At the End of the Day

tobytitleThe Art of Being Careful in one’s Comparisons

There was a lively thread at the second Slogpost today. Oddly enough, before reading the comments I had myself been commenting at Toby Young’s featherweight piece in today’s Barclaygraph. Young is another of the Hannan to Delingpole Ring of Confidence at the Telegraph, quintessential British amateurs who pride themselves on coming across like experts. They have certainty, which is no bad thing: but somehow, there are always yawning gaps in the lateral RSJs of that conviction.

Mr Young produced a graph going from 1970 to near to the present day – about neoliberal capitalism’s success. Conveniently, it stopped at 2007. Thus, the success of mixed economy capitalism before the 1970s oil crisis (and the failure of neoliberalism since 2008) dropped off either end. Meanwhile, a third of the graph refers to the era before 1981, when the madness of Keith Joseph and Ronald Reagan had yet to have any effect. During that initial time span, poverty is plummeting. Once the neoliberals appear, it levels off.

The article is headlined ‘Proof that capitalism works better than Socialism’.

This would be bad enough, were it not for the success criterion Young chooses: Third World Poverty. The beauty of doing so (as he well knows, for he is far from stupid, merely insufferably smug) is that whereas Bob the Banker has gone from earning $200,000 a year to $20million a year, Ran Jin Jen has gone from living under a plastic sheet to having his very own brieze-block telephone box with no light, heat or sanitation. This still makes RJJ’s Great Leap Forward look bigger than Bob’s tenfold salary increase; so whoopee chaps – put out more flags, we are saving the world with greed.

It is all of course the most unutterable tosh, but what I truly adore about apologist clowns like Toby Young is their mastery of the easy comparison: better than Socialism.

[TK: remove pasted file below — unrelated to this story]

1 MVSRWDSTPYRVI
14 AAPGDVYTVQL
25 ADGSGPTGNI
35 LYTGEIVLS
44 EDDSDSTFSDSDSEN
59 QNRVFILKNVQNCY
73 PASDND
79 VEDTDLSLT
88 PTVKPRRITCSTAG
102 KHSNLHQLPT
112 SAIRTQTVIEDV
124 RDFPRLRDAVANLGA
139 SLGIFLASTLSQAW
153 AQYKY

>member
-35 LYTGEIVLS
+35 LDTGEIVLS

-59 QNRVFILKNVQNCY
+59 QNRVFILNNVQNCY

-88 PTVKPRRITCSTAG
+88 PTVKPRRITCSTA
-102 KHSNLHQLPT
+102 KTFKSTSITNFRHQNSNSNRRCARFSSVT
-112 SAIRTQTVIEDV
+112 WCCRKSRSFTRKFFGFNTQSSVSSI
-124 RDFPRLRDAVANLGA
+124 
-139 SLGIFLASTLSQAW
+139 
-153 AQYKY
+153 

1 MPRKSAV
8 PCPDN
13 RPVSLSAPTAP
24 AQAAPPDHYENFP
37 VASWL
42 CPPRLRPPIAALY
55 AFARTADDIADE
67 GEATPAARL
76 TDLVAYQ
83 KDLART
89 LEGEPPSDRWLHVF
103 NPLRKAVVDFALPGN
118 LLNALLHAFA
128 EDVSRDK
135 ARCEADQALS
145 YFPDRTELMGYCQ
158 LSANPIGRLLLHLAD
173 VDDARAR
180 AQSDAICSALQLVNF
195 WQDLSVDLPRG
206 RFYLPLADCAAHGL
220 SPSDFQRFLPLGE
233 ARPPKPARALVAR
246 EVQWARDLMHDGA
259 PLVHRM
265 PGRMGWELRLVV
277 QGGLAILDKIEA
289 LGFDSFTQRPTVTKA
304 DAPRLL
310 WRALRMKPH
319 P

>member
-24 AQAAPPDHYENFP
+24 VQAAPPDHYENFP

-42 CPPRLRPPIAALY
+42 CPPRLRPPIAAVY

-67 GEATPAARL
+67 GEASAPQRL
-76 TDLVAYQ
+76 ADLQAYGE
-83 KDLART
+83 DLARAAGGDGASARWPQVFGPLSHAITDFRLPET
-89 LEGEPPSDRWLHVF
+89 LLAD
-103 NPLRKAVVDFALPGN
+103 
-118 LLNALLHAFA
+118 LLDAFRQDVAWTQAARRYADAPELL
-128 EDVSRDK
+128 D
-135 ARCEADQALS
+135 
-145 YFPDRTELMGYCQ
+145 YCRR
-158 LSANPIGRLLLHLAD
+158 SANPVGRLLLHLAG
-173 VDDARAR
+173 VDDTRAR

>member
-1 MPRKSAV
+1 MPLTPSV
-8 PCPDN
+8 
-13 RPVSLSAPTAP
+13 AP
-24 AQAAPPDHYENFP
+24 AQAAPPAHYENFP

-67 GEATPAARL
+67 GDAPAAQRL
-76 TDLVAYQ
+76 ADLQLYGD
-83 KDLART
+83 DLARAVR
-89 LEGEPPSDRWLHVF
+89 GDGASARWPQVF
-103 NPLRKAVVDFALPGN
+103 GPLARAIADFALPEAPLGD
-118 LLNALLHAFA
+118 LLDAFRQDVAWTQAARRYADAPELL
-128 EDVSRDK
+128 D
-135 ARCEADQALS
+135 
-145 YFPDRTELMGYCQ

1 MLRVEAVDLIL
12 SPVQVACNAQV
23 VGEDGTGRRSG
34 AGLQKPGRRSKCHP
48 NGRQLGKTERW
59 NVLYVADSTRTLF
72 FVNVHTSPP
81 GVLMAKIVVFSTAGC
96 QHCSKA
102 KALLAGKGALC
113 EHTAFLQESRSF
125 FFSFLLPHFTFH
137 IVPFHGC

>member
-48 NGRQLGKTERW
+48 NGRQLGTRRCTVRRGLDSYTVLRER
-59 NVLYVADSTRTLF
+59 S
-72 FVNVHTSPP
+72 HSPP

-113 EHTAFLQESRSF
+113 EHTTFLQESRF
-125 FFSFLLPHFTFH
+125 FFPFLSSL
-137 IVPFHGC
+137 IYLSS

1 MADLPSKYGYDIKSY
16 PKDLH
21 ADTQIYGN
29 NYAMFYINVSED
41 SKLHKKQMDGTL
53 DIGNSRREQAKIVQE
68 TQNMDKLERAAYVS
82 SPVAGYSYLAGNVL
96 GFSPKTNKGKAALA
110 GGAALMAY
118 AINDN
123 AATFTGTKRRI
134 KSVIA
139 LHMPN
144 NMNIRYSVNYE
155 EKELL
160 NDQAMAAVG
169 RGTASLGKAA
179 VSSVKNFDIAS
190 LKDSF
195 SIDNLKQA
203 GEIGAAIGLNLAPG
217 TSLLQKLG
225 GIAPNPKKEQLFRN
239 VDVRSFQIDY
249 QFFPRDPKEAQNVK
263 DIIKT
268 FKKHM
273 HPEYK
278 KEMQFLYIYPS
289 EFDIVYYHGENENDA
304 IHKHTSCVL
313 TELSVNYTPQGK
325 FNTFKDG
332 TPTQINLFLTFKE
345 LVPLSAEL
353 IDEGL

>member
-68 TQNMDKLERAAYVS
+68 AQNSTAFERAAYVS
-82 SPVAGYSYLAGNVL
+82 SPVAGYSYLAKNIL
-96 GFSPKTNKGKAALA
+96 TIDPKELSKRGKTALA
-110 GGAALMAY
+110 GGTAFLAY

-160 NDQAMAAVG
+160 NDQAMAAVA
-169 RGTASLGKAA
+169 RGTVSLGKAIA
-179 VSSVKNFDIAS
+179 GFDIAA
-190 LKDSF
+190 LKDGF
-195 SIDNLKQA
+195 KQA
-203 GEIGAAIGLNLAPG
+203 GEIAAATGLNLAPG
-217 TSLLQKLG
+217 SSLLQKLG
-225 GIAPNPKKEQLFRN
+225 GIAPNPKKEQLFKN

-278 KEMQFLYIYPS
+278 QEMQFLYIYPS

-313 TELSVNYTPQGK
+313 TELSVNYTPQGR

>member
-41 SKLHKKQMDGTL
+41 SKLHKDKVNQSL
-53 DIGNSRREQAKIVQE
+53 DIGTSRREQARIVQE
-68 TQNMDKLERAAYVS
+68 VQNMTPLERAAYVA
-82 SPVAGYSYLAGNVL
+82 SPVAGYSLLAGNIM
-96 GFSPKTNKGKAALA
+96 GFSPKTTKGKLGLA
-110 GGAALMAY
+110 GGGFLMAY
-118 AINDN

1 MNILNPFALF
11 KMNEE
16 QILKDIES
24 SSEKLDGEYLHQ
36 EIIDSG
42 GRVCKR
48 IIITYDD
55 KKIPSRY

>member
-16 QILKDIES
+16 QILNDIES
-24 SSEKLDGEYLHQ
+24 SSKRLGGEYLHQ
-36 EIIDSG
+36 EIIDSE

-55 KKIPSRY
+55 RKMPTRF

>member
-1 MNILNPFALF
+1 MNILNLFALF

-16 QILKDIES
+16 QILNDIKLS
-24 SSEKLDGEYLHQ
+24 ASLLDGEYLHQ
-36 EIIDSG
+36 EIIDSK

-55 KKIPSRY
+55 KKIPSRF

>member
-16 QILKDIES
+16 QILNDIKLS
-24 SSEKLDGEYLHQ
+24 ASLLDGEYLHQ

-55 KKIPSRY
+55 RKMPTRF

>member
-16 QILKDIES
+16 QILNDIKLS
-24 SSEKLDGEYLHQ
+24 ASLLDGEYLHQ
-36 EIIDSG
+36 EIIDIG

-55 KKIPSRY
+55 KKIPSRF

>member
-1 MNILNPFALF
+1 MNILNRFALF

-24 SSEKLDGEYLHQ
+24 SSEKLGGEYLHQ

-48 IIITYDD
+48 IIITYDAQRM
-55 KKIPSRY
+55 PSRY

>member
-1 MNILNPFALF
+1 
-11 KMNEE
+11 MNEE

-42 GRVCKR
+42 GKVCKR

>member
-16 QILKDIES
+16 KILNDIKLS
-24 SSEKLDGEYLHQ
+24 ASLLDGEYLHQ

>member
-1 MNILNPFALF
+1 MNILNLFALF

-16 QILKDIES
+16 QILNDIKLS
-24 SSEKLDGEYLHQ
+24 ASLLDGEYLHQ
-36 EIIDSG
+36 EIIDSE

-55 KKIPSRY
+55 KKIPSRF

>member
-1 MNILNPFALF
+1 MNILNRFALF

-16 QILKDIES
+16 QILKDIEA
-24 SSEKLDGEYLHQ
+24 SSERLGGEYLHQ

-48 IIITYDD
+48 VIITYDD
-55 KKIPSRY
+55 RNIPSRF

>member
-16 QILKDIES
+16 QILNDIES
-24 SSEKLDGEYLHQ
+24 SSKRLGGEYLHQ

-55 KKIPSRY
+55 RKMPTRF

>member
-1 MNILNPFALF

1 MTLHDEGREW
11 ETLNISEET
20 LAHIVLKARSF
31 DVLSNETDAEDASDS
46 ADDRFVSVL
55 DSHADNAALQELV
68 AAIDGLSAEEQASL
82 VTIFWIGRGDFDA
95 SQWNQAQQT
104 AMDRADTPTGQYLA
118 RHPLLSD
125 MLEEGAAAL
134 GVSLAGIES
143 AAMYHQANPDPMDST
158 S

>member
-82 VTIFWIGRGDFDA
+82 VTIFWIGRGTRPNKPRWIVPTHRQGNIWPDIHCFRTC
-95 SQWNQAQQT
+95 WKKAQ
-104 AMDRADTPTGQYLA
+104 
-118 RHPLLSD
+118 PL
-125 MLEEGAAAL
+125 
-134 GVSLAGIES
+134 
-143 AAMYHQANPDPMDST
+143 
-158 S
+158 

Important news for flies: eat shit, it’s better than starving.

Come for a stay at sunny Sachsenhausen: it’s less lethal than Auchswitz.

Vote for Farage: marginally less deranged than Brussels.

None of this is hugely inspiring is it?

But if we take a like-for like multinational vs mutualist comparison, I wonder if Toby and his mates would be quite so up for the fight?

Like, for instance, Waitrose versus Walmart.

The recurring problem with the defence of neoliberalist economics is that it is always based on deceit, subterfuge, selective data, ludicrous leaps of faith, anthropological naivety, ex cathedra extrapolation, and idolatry towards Jewish academics with no more grasp of real life than my kitchen brush.

And yet – faced with this flimsy, 200-foot side of a barn at which to aim – the Ed Miller Band has nothing beyond risible tactics, voter bribery, dated social theory, ecological muddle, and behaviourist feminism to offer as an alternative.

The problem with Right wing economics is that they make a few greedy people filthy rich. And the problem with Left Wing economics is that they make a few greedy people filthy rich.

So, with Toby Young ready to go out on the stump by saying “better than Socialism”, I’m left wondering what the Labour Party’s heartfelt and genuine preference is.

The Two Eds: better than Blair and Brown?

Labour has no radical, future-inspired policies to address current Western dysfunction, and thus Britain has no effective Opposition. The Labour Spectrum Tribe is a prisoner in its own Grade I listed stockade.

Here’s a set of practical and uncompromising policies that would fire up the Decency Express tomorrow:

Mutualise the NHS and all social weal services, replace Whitehall with mutualised administration, disallow all additional Sir Humphrey pension emoluments after 2006, stop immigration dead now, start retraining our over-educated, under-equipped workforce, stop building boxes and start growing food, leave the EU, let Scotland bugger off if it wants to, stop all rises and bonuses at taxpayer-owned banks, make any form of bank bailin illegal, purge the police force of crooks, stop non-taxpayers from owning media titles, sanitise Westminster’s money-lobbying forever, come down hard on multinational tax avoidance, introduce compulsory uniformed Social Service for every child without exception from age 12-14, and put respect for others at the centre of education.

Is that Socialism? I don’t think so. But it offers much better governance and infinitely higher prospects for Britain and its citizens than what’s on offer now.

Earlier at The Slog: The destructive art of getting everything wrong